Archeology Attraction

El Rastrojón Archeological Site

El Rastrojón Archeological Site

The archaeological site Rastrojón is located two kilometers to the northwest of the Copan Ruinas Archaeological Park. Estimations reveal its foundation about 1,300 years ago by citizens of the Mayan nobility and military.

The name of this archaeological site is the same as the inhabitants of the area “Rastrojón” have known it for the last 50 years. According to researchers, the name in Mayan language means “Cerro del Jaguar, or Cerro del Jaguar Precioso” (Jaguar Mountain or Precious Jaguar Mountain).

Rastrojón was discovered almost by chance in 1979 by a group of researchers who were developing geographic mapping within the area belonging to the Mayan civilization of Copan.

In Rastrojón, the ancient Mayas built two impressive architectural groups of residences. One of them has been under continuous investigation since its discovery. It has buildings with rooms built with stone blocks. Part of the decorations was stuccoed benches with finely carved exteriors as if the inhabitants of the site had belonged to members of the Copan nobility.

Research reveals that the Mayan complex presents architectural collapses never before seen throughout the Copan valley. This is because El Rastrojón was built on the slopes of the hill with unstable terrain and geological faults. Researchers believe that the Maya knew of the danger present to their buildings, however, the religious significance of the place, its altitude, and the water springs that it possessed perhaps motivated them to build there regardless.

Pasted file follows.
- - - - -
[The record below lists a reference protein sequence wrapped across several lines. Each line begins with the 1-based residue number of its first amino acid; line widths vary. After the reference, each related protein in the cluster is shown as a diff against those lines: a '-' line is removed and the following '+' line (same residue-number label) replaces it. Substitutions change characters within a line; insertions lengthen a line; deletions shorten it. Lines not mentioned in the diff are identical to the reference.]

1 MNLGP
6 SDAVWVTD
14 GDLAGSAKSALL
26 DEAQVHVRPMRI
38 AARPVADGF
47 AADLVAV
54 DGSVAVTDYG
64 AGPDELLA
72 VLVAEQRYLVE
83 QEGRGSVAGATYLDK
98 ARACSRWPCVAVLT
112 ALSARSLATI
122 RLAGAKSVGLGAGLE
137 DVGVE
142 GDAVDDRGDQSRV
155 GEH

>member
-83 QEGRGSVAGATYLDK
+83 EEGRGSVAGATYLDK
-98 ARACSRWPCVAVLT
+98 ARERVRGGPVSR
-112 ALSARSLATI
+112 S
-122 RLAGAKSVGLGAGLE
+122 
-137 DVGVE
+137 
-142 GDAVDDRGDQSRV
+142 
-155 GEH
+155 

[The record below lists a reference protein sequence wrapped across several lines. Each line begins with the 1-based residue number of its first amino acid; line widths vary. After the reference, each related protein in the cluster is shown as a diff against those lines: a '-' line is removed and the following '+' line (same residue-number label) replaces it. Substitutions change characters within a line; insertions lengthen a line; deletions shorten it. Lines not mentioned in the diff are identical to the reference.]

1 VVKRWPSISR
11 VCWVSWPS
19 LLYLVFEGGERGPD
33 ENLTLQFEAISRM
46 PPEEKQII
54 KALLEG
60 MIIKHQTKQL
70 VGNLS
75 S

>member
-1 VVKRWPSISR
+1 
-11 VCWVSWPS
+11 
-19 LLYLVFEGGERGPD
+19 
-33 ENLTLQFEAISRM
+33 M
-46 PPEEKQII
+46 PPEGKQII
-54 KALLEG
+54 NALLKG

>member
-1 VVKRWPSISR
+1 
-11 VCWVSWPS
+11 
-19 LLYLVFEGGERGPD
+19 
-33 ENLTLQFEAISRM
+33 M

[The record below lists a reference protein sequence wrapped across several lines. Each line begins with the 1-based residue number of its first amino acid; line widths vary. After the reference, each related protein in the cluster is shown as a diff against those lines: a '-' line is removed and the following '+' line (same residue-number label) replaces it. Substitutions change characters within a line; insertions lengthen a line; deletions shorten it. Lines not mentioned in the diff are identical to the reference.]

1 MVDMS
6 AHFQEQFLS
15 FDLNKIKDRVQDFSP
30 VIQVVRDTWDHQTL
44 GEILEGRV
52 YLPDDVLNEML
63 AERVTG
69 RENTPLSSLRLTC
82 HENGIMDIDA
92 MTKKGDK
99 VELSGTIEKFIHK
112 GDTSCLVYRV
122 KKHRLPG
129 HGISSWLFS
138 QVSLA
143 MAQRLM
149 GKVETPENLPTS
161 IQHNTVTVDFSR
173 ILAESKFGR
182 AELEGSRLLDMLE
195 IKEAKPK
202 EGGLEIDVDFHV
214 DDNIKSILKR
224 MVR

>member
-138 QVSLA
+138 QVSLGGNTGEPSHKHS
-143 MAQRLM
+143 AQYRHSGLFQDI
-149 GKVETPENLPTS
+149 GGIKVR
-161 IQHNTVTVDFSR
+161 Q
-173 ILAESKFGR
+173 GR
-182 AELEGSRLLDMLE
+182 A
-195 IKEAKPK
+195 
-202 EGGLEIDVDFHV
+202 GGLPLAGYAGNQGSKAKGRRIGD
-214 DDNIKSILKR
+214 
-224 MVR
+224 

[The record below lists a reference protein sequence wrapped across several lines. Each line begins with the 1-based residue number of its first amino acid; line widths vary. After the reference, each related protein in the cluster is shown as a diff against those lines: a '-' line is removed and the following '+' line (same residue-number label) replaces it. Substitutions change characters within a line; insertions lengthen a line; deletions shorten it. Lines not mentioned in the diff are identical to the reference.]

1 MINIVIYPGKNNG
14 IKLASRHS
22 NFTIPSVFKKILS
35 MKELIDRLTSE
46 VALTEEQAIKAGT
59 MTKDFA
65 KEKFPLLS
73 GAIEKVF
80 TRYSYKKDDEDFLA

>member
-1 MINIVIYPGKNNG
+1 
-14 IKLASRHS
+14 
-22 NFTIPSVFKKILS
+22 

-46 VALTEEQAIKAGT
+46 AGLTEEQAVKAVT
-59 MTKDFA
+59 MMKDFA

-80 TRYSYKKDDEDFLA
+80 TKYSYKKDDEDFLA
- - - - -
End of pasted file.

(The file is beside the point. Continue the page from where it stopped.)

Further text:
Although most architectural monuments of the Rastrojón are destroyed, the site is unique and important because of its excellent location and the vast array of archaeological material to be found. Buildings, sculptures, mosaics, spears, arrowheads and an impressive temple are believed to have been built in honor of the twelfth Mayan ruler “Smoke Jaguar”, the main propeller of the development of the Mayan state.

The location of the site in a strategic place in the Copan valley, together with archaeological material (spearheads and arrows) and sculptural themes, suggests that Rastrojón was a place designed for the defense of the city during the time of the greatest political conflicts for the kingdom of Copan and to honor the memory of one of the most important rulers in the dynastic history of the city.

Hours: Daily from 8:00AM – 4:00PM

Entrance fees:

Foreign and Central American Visitors: $3.00

Honduran Visitors: Lps. 20.00